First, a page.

Gene Editing Is Revolutionizing Medicine but Causing a Government Ethics Nightmare

Reports emerging in late July indicate that a team of researchers, led by Shoukhrat Mitalipov, at Oregon Health and Science University successfully altered the genetic makeup of a human embryo, marking the first known occurrence of intentional human embryo gene editing in U.S history. The team employed a technology called CRISPR, an experimental technique that allows practitioners to alter DNA by transfecting an embryo with cells containing cut and repair enzymes. Though CRISPR technology has a long and complex history, its use in altering human embryos only began in 2015, with research primarily taking place in China, where scientists have been experimenting with curative interventions for rare blood disorders and cancer.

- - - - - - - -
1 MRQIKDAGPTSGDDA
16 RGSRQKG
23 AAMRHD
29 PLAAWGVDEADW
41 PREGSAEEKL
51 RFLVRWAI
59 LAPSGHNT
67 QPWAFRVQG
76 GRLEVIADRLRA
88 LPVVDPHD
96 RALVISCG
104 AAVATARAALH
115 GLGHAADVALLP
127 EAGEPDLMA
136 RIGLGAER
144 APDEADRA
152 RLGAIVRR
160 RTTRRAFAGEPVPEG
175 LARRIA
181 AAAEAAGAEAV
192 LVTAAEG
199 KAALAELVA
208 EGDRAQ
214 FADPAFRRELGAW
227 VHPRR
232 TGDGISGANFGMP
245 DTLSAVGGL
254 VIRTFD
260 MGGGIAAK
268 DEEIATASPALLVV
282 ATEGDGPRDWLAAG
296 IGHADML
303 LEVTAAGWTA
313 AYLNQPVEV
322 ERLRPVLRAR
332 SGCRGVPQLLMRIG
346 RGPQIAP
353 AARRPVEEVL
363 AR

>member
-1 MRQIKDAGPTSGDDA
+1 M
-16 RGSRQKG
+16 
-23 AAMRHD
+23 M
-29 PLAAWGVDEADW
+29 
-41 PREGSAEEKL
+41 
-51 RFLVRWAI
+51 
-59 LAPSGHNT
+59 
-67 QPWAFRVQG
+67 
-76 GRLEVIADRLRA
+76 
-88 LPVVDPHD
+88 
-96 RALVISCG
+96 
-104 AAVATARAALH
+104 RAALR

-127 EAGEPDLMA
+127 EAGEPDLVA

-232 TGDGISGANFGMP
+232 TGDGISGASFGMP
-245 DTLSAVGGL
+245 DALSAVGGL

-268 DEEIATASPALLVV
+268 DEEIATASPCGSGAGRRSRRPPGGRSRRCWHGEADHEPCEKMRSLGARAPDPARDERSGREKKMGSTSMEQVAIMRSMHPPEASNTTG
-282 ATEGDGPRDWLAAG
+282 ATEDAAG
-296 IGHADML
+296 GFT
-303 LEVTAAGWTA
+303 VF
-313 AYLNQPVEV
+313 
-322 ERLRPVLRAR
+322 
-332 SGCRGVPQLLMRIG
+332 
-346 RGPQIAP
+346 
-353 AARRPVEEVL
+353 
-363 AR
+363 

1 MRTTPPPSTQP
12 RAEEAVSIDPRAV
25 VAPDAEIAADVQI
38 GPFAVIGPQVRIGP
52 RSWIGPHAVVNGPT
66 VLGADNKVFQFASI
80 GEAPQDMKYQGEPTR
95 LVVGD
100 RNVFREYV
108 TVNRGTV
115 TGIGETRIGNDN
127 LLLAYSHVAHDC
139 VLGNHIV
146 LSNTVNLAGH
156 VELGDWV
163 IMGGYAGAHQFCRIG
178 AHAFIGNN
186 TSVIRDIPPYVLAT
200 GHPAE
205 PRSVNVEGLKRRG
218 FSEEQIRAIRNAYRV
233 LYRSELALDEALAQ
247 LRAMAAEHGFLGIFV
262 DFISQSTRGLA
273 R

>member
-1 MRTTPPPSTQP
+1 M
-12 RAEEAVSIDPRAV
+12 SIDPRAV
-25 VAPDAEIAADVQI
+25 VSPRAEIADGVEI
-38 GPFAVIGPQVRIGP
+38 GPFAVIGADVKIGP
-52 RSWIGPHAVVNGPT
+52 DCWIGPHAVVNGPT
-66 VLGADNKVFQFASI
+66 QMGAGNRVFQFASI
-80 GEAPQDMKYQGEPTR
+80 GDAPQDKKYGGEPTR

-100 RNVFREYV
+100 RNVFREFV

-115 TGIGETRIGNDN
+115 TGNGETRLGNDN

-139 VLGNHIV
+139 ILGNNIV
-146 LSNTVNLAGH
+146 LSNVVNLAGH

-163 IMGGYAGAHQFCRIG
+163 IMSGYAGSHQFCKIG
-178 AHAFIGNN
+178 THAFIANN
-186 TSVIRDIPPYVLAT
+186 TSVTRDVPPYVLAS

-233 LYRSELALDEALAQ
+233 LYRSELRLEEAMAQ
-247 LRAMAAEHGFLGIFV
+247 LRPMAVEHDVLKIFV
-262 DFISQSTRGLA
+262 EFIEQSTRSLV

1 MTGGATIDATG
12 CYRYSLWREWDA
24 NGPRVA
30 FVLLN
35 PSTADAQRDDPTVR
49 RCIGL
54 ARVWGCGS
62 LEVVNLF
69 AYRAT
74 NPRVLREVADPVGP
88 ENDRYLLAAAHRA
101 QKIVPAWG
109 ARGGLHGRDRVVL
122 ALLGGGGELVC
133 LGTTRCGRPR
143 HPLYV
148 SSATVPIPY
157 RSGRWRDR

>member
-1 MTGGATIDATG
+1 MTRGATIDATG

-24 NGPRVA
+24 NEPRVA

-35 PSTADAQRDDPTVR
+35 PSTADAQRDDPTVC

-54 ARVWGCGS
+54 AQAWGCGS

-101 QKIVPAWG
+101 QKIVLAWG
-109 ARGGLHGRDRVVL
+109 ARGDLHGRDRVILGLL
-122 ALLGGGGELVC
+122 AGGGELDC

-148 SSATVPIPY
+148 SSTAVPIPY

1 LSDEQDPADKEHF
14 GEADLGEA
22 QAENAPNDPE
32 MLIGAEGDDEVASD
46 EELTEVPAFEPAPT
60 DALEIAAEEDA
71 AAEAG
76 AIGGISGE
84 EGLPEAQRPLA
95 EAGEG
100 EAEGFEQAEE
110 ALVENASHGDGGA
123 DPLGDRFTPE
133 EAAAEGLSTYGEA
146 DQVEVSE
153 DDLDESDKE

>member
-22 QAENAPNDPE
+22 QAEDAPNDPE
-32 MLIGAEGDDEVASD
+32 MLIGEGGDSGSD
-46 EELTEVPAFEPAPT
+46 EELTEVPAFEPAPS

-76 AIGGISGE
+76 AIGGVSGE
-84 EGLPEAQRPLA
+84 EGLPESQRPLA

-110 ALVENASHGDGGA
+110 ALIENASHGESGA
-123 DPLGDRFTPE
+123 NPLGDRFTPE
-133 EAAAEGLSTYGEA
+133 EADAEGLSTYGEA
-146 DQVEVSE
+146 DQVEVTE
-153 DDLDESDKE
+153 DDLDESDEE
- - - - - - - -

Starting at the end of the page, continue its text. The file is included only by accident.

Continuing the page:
A variety of factors account for the slow development of CRISPR studies in the US. Both Congress and the NIH have expressed unwillingness to support human-gene editing research. Additionally, the scientific community is not well poised to resolve the ethical dilemmas inherent in this endeavor, evidenced by the dearth of clearly articulated guidelines circumscribing the parameters of human embryonic research. Find out more in the full article here!